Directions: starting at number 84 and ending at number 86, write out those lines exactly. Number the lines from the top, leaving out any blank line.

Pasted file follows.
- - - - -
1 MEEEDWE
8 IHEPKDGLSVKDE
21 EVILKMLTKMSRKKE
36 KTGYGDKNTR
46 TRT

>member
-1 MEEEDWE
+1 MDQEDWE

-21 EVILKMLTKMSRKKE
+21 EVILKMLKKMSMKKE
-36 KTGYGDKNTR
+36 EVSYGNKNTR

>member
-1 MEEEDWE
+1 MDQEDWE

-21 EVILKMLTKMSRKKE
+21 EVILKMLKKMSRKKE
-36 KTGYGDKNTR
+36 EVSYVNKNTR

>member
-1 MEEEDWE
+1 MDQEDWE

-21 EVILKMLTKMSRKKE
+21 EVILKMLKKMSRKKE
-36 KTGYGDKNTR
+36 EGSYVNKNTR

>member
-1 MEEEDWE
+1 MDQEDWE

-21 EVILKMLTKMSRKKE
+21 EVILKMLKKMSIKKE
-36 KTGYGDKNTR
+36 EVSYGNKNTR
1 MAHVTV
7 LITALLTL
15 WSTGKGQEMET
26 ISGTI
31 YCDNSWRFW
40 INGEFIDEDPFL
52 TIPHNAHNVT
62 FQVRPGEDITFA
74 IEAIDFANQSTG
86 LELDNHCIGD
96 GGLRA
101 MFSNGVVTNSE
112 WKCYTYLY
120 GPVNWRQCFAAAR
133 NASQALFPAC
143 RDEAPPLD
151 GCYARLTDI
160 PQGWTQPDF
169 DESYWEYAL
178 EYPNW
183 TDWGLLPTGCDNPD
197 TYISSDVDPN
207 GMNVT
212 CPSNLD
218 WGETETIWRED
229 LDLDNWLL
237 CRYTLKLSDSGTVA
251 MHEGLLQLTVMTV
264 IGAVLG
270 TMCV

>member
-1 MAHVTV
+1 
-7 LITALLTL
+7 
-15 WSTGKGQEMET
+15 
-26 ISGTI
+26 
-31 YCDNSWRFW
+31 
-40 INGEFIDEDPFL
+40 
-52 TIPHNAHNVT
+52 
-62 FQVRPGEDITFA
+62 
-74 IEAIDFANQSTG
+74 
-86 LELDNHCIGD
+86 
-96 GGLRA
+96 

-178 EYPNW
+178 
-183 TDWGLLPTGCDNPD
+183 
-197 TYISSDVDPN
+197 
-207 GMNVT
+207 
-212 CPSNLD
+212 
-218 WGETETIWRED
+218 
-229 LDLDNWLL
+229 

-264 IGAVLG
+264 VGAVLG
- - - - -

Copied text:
+86 
-96 GGLRA
+96 